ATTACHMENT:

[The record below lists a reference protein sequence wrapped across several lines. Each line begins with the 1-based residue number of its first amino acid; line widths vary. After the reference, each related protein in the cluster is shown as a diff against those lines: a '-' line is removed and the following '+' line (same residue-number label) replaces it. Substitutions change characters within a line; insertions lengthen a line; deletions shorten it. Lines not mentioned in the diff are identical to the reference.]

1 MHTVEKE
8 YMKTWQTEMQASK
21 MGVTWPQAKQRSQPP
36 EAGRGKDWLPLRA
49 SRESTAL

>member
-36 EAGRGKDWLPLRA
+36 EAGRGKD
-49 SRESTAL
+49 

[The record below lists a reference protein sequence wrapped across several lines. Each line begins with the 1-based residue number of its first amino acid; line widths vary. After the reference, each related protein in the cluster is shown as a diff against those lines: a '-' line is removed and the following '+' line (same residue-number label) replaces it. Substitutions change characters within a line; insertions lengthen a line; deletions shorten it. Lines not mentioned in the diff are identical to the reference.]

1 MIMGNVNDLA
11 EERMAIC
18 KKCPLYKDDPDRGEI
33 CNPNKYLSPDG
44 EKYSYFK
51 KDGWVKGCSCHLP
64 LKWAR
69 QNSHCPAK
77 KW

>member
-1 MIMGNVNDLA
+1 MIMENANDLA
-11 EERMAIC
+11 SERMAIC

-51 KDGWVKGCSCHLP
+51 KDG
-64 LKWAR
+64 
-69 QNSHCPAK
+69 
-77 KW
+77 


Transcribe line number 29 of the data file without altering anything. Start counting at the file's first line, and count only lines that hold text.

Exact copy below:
-64 LKWAR